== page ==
Gabe Kleinschmidt, RVN, poses with a Cavalier King Charles Spaniel

Our Licensed Veterinary Nurses Set us Apart

For many years, there has been an issue across the veterinary world that the pandemic only worsened: a shortage of licensed veterinary technicians, now more commonly called registered veterinary nurses (RVN). It’s difficult to fully account for the shortage, but to make up for it, many veterinarians employ non-credentialed assistants to carry out certain tasks.

veterinary nursesVeterinary nurses restrain a Great Dane for Dr. C. Siegle.At CHFA and BVAC, we make an important distinction in the type of work performed by the technicians who are licensed by the State of Michigan as Veterinary Nurses and those assistants who are not credentialed nurses. Gabe Kleinschmidt, who has been a Licensed Veterinary Nurse for three years and a member of our team since 2020, affirms that there are certain roles that will always only be filled by accredited technicians. 

“Unlicensed assistants mostly attend veterinary appointments, and they get their training on the job,” she said. “They get a lot of experience just by working here and through an extensive training program we have for them. What sets our licensed nurses apart from the non-licensed assistants is that the nurses do anesthesia, catheter placement, and urine collection. We do intensive care, client education, and we also have our own nurse appointments and do dental cleanings with anesthesia as well.”

Never a dull moment

Among the 19 licensed nurses on staff, the multiple responsibilities involved with their job mean there is no day-in, day-out routine. “We have RVNs that have been working at Cascade for over 20 years, and they have more of a tailored routine,” said Gabe. “But most of the nurses, we just break things up equally. One day your job will be surgery, the next day you’ll be doing dentals, or the next day you’ll be doing nurse appointments. We all have a wide range of different skills that we do, so we’re all pretty well rounded. We’ll have a lot of nurses on in one day, but we’re all doing a different task.”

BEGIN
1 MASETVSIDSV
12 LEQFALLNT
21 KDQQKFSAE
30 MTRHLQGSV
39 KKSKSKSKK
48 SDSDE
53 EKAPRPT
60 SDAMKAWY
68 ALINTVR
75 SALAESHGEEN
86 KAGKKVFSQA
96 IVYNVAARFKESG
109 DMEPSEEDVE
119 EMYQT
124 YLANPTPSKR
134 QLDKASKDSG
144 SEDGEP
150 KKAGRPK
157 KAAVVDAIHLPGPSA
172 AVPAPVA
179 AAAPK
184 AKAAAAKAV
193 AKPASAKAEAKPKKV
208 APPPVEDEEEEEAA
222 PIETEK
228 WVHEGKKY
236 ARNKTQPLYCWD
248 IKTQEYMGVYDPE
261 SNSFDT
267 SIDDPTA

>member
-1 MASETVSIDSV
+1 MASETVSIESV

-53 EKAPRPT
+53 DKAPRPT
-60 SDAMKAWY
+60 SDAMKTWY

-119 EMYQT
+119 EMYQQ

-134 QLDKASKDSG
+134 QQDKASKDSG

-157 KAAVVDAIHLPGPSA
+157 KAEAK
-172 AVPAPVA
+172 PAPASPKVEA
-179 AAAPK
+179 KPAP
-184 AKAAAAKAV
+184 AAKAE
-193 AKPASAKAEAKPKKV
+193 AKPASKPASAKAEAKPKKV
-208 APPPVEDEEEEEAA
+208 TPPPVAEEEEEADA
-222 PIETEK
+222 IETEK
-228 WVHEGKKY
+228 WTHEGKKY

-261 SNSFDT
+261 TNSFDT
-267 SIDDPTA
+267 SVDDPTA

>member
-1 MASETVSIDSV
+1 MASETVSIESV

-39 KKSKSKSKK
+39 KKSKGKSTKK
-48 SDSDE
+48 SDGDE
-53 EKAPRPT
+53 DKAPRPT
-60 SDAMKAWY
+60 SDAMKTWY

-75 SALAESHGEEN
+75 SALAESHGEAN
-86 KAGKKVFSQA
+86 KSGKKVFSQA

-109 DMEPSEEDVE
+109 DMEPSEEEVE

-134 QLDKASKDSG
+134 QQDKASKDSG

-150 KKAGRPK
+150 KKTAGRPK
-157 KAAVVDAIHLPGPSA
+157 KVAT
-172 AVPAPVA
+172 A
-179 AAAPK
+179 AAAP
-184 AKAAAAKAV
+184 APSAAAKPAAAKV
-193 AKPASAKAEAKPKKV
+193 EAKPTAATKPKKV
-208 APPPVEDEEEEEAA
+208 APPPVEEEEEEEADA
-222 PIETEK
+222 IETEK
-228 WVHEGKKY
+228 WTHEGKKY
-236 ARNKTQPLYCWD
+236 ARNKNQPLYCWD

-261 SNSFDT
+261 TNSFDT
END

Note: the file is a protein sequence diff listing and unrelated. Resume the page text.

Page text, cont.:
Because of the trust the hospital places in them, Gabe believes the fact that there are multiple RVNs at CHFA and BVAC who have a tenure of over 20 years is no accident. In fact, one RVN, Debbie, has been working at CHFA for over 47 years under two, and soon to be three, generations of leadership.

Gabe herself has worked at five different hospitals in her career and while there is much about working at CHFA she prefers, one aspect that stands out is the value it places on education and licensing. “I feel like every hospital has a different tier as far as what sets their nurses apart. I’ve worked at clinics that don’t have licensed nurses, because legally they can operate under the license of a doctor,” said Gabe. “Because we have licensed nurses performing the anesthesia and other services, that makes us special. I think a lot of people don’t realize that or understand the significance of it.”

Training is keyveterinary nursesGabe adding an IV to a pet's leg.

The nationwide licensed veterinary nursing shortage has affected veterinary offices everywhere, including CHFA and BVAC, where non-licensed assistants now sometimes assist with nursing appointments, though licensed nurses are still fully involved. “I feel our ownership, now and with the upcoming generation of ownership, values the importance of training,” said Gabe. “Even as veterinary assistants become a bigger part of our staff, they’re still going to continue to operate under the watchful eye of someone with a nursing license.”